Thursday, March 25, 2021

Exquisite Corpse - for Michael Sorkin

This archi-poem was made in memory of Michael Sorkin, who died one year ago today. Curious comrades can hear the poem here.

Learn more about Michael Sorkin here
Purchase a copy of Sorkin's book here

Ted Landrum


Sunday, February 28, 2021

Poetry was not in the order of things.

"When I first decided to be a poet... this itself was a disordering of the world and its orders in which I had been raised. My father had been an architect and, until he died, when I was sixteen, I had been preparing to enter that world. Ideas of architecture still continue in my art today as a poet, but my conversion to Poetry was experienced by myself and by those about me as my being at war with every hope the world before had had of me. Poetry was not in the order of things." 

—  Robert Duncan, "Man's Fulfillment in Order and Strife" in Fictive Certainties [1955] (New Directions, 1985) p112. 

 

Duncan's first collection "The Opening of the Field" (New Directions, 1960), begins with what is arguably his most famous poem:

 

Often I am Permitted to Return to a Meadow
 
as if it were a scene made-up by the mind,
that is not mine, but is a made-place,
 
that is mine, it is so near to the heart,
an eternal pasture folded in all thought
so that there is a hall therein
 
that is a made place, created by light
wherefrom the shadows that are forms fall.
 
Wherefrom fall all architectures I am
....
 
 






Wednesday, February 17, 2021

On Living-Together: the Gift of Space, Pathos, Eros, Sophia, Tenderness and Tact.

 "The thirteenth lecture won't be taking place... for contingent reasons, I didn't have time to collect your contributions; when it came to cheerfully constructing a happy utopia, I found I lacked the necessary enthusiasm... [and] for a theoretical reason... from Plato to Fourier, all written utopias have been social: an attempt to fix upon the ideal organization of power. Personally... I've often felt the desire to write a domestic utopia: an ideal (happy) manner of figuring, of anticipating... search for... the Sovereign Good as concerns living space."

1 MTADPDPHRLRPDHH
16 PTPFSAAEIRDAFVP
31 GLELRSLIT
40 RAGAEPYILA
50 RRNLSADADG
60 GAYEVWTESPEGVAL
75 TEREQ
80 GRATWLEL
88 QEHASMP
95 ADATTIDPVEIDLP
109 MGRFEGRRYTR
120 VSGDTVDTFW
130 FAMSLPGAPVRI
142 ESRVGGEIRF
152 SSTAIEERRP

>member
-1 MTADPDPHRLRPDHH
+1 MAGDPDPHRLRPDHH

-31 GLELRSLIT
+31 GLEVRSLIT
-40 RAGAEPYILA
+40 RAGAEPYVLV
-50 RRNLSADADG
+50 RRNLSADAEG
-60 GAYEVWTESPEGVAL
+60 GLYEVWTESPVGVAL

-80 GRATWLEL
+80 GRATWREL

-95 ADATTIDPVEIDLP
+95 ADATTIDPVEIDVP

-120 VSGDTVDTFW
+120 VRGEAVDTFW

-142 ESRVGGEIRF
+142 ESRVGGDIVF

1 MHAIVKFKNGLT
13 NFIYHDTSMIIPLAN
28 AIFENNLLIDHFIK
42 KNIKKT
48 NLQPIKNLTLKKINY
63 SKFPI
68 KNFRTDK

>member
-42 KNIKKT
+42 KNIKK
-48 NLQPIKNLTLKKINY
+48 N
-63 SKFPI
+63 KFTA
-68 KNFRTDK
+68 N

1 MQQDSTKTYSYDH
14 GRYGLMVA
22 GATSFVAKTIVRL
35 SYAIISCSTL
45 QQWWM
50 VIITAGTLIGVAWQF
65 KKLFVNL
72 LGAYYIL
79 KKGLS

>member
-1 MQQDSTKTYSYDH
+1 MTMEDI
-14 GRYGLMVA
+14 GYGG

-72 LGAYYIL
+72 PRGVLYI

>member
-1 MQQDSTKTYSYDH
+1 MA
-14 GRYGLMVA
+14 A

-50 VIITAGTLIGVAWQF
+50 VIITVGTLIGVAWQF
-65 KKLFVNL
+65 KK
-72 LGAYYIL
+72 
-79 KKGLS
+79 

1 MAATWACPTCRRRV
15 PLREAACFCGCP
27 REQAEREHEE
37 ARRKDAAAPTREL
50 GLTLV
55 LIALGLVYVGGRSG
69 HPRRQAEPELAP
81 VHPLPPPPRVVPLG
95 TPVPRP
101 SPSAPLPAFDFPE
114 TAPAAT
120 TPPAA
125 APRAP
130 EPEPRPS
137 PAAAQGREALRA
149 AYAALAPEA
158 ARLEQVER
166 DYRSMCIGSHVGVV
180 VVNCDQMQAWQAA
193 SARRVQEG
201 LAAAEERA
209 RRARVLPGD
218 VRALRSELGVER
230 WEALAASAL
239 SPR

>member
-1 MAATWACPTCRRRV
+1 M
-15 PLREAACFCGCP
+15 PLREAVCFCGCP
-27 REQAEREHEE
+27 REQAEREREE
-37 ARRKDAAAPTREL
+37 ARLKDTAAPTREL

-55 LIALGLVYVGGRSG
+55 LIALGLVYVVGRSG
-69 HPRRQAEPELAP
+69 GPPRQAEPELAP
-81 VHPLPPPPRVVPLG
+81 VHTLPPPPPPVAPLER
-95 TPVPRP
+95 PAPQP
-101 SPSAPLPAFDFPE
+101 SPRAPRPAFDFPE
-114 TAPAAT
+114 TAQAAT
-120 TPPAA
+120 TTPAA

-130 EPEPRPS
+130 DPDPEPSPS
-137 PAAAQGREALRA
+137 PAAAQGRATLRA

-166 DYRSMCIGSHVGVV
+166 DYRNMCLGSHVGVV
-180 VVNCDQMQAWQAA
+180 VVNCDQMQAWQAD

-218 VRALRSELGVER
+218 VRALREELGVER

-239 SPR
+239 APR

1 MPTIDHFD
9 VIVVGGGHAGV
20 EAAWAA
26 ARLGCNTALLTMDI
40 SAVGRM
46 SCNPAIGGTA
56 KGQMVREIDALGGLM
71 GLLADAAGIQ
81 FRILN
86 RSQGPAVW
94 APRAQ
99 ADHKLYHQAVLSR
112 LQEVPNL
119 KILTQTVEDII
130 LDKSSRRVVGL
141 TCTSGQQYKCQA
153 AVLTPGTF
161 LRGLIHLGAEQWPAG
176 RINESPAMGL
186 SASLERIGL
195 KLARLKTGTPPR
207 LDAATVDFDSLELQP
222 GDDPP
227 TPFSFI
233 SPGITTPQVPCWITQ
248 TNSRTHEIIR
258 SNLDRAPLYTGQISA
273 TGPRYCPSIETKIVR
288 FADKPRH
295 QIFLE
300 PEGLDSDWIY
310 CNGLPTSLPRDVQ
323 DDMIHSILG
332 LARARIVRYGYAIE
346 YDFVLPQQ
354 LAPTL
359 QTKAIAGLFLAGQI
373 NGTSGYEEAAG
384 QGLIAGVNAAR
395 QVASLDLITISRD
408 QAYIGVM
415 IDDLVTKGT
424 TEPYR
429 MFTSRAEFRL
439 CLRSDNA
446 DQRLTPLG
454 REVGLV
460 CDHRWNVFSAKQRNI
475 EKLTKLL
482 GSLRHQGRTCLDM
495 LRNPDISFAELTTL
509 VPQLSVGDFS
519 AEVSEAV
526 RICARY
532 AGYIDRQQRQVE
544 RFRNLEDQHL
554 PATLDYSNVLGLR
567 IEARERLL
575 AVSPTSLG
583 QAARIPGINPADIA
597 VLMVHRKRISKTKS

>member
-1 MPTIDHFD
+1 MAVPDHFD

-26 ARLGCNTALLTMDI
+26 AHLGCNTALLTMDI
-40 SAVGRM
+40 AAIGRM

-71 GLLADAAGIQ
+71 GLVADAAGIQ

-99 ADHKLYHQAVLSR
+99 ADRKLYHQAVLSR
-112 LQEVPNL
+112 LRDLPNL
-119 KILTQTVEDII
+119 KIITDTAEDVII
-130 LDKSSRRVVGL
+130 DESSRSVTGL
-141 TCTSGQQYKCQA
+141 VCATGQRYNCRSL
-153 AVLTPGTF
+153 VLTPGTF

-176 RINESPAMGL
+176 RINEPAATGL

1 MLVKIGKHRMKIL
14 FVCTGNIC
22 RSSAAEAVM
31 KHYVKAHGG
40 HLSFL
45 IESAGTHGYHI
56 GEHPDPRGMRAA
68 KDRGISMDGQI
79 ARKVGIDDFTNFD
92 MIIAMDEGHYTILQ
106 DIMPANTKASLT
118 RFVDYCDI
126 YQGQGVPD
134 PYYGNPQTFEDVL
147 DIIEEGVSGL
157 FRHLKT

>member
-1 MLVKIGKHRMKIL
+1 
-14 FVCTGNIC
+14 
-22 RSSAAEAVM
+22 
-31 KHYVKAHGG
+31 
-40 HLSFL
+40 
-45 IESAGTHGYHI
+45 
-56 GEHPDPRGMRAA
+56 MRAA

"...even in what appear to be the most gregarious species, there's always an attempt to regulate inter-individual distance: it's the critical distance. This would probably be the most significant problem of Living-Together: how to identify and regulate that critical distance, on either side of which a crisis occurs. (However [remember...] the aim of criticism is to provoke a crisis). A problem that's all the more acute today... what's most precious, our ultimate possession is space.  In houses, apartments, trains, planes, lectures, seminars, the luxury is to have space around you, in other words, to be surrounded by 'a few people,' but not too many... The gift of space... The utopian tension... stems from this: what is desired is a distance that won't destroy affect ('pathos of distance' [Nietzsche's] excellent expression)... a grand clear vision ['waking vision'] of utopia, a distance permeated, irrigated by tender feeling: a pathos ['affective' Imaginary'] that would allow for something of Eros and Sophia (grand clear dream). ... Here we'd [also] rediscover... Tact[ful] distance and respect, a relation that's in no way oppressive but at the same time where there's a real warmth of feeling."

— Roland Barthes, "Utopia" (seminar notes, May 4, 1977) in How to Live Together (Columbia University Press, 2012) p130-132.